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Fatherhood is a privilege, not a right


4 min read

Despite being firmly in a pre-election period, there’s still time for MPs to be making change.

One of the major pieces of legislation going through Parliament which gives back benchers opportunities is the wide-ranging Criminal Justice Bill. With that in mind, I put forward a new clause to change the law to protect children of fathers convicted of child sex offences – and I’m very pleased that the government has accepted it.

It will be highly significant, changing the law to give primacy to the protection of the child, rather than the parental rights of the sex-offending father. It means we will be laying down that fatherhood is a privilege not a right, and you will forfeit it if you are a danger to children.

The patriarchal hangover whereby a father’s rights over his child were sacrosanct will at long last give way to the primacy of protecting the child

It’s long been recognised that children need protecting from sex offenders. In the 1990s we introduced the Sex Offenders Register and banned them from working with children. But the glaring anomaly is that, while those measures protect other people’s children from a sex-offending father, there’s no protection for his own children. For decades, the threat to his own children has been unaddressed and the only protection for the child is if the mother has been able to take a case to the family courts to take away his rights as a father. 

A spotlight was put on this by a case in the family court in Cardiff. When her daughter’s father was sent to prison for child sexual abuse, “Bethan” [not her real name] was horrified to discover that – despite being in prison – he still had rights over their child. When he was sentenced, he was given an order banning him from any future contact with children, but that ban could not extend to his own offspring. Bethan spent £30,000 going through the family court fighting to protect her child from him.  

This anomaly was based on the traditional reverence for the father’s rights as head of the family – and it remained out of sight, behind the closed doors of the family courts where, to protect privacy, there used to be a total exclusion of reporters or the public. But you can’t put public policy right unless you can see it going wrong.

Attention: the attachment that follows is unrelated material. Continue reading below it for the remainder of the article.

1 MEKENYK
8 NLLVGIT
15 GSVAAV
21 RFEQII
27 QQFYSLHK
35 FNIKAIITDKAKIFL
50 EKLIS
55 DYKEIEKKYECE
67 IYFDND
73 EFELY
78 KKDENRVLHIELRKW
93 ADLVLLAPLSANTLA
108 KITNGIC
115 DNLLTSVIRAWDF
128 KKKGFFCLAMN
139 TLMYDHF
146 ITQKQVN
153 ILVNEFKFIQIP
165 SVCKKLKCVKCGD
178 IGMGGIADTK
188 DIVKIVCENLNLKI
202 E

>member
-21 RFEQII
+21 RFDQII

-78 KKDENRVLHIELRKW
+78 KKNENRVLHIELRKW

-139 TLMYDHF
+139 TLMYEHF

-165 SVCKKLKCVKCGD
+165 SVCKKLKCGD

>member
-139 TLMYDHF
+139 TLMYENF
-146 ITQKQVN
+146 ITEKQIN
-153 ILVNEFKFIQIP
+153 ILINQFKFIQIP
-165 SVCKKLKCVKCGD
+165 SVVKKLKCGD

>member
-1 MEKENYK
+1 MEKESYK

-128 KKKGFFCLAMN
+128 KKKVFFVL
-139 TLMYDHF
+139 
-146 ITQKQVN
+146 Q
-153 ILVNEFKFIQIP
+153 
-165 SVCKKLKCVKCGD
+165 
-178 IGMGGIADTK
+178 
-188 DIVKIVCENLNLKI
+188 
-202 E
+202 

I heard Bethan’s story on BBC Radio 4’s Today programme and saw the need for change. 
I tabled a new clause so that when a man is put on the Sex Offenders Register, his own children are protected too.

Maria Miller and Caroline Nokes immediately supported my proposal. Justice Secretary Alex Chalk and justice minister Laura Farris quickly agreed that the law will change so that when a man commits the most serious of sex offences – rape or penetration of a child under 13 – he will be automatically deprived of his parental rights. The father will be able to get those rights back only if he goes to the family court and is able to persuade them that it is in the child’s best interests for his parental rights to be restored. In the case of a child rapist, that is highly unlikely.

The patriarchal hangover whereby a father’s rights over his child were sacrosanct will, at long last, give way to the primacy of protecting the child.

It will start at the most extreme end of abuse. And, on the basis of that experience can, in due course, be extended to other offences which warrant the offender going on the Sex Offenders Register.

The Criminal Justice Bill is expected to return for report stage in the coming weeks. Even if the general election is called, this will surely be in the ‘wash up’ period and agreed by all sides as necessary to protect children. 


Harriet Harman, Labour MP for Camberwell and Peckham and Mother of the House 

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